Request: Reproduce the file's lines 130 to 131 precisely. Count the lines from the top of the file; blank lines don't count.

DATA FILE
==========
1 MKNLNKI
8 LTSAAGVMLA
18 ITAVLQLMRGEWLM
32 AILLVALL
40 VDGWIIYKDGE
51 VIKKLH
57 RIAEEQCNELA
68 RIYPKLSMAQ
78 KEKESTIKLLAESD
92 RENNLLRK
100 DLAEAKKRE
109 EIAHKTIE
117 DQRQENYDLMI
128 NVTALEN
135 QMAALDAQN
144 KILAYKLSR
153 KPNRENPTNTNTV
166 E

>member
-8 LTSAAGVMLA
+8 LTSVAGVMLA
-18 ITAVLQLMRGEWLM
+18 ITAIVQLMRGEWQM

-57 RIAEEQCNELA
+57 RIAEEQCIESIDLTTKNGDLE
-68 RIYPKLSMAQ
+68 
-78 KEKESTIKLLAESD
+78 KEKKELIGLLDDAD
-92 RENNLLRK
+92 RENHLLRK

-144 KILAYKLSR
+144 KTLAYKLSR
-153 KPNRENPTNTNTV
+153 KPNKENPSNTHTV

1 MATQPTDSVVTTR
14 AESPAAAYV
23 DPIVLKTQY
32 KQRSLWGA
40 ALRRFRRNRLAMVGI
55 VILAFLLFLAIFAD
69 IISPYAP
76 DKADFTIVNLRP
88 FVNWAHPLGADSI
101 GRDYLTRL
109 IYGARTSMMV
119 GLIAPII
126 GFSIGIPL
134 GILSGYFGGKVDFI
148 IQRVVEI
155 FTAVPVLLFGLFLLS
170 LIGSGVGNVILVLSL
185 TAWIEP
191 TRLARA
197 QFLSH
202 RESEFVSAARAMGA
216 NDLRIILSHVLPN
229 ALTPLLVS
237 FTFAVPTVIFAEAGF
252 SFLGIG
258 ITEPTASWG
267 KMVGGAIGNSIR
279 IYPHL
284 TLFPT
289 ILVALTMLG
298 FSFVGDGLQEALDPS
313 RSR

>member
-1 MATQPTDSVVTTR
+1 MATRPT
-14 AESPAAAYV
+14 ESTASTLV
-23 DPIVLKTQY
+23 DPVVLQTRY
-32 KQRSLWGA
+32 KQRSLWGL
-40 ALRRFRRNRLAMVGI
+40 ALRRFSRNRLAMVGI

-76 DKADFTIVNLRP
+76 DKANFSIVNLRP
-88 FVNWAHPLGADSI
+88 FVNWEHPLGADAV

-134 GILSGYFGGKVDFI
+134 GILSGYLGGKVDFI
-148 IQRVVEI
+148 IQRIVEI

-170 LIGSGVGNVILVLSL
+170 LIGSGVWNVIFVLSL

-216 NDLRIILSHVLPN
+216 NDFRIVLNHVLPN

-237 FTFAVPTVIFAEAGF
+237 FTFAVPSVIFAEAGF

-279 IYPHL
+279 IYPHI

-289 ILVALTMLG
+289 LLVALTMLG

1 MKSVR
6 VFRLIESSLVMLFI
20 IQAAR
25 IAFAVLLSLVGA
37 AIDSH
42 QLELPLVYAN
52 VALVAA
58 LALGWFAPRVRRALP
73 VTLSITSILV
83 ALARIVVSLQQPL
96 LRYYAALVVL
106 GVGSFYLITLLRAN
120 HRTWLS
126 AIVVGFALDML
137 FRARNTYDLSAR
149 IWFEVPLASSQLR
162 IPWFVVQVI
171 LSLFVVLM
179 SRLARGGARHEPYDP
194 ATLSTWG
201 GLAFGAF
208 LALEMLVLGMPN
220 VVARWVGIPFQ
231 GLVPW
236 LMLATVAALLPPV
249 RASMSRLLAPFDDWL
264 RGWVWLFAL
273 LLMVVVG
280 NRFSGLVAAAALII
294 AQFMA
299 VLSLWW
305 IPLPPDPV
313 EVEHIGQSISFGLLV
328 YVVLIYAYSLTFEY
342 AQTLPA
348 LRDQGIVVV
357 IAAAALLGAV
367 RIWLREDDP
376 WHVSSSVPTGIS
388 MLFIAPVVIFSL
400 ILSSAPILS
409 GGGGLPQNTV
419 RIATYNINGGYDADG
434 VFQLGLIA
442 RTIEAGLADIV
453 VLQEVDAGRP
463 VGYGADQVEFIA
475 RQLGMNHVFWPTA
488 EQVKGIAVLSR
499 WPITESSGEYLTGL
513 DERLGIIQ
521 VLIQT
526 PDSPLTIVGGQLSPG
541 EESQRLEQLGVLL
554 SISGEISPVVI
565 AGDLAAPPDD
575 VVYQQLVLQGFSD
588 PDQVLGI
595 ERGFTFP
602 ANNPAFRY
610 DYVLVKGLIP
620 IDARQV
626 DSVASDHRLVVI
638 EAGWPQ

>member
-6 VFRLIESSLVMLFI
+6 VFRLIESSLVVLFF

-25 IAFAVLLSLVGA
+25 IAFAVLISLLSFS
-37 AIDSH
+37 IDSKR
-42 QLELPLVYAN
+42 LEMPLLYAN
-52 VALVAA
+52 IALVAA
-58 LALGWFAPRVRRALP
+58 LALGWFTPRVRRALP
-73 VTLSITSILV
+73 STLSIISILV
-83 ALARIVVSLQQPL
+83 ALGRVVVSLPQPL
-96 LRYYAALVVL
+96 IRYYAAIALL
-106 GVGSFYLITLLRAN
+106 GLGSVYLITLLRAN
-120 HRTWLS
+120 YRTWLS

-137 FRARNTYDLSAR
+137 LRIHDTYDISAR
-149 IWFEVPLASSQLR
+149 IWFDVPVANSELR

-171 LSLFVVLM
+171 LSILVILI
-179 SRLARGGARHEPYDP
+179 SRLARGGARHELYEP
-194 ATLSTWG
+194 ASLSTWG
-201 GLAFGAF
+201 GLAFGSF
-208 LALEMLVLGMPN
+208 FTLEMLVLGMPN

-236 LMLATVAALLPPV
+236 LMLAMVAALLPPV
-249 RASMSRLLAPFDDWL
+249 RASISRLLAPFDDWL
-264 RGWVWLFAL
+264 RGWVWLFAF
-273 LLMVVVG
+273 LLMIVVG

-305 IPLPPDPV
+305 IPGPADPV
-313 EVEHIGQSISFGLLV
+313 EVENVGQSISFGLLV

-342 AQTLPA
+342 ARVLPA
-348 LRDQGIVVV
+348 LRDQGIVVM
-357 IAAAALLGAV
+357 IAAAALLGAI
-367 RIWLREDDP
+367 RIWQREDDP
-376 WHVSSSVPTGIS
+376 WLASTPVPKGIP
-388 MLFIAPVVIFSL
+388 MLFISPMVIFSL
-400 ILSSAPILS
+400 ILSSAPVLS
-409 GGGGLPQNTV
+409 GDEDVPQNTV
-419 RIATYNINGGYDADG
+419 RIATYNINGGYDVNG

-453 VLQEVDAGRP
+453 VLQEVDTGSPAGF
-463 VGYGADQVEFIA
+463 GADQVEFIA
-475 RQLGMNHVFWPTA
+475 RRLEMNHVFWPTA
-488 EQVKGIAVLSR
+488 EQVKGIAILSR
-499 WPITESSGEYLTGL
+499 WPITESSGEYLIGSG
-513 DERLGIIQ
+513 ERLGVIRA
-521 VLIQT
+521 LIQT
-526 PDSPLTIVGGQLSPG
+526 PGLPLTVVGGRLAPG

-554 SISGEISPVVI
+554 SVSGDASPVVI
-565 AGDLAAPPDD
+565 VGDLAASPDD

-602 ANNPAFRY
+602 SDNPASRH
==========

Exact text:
328 YVVLIYAYSLTFEY
342 AQTLPA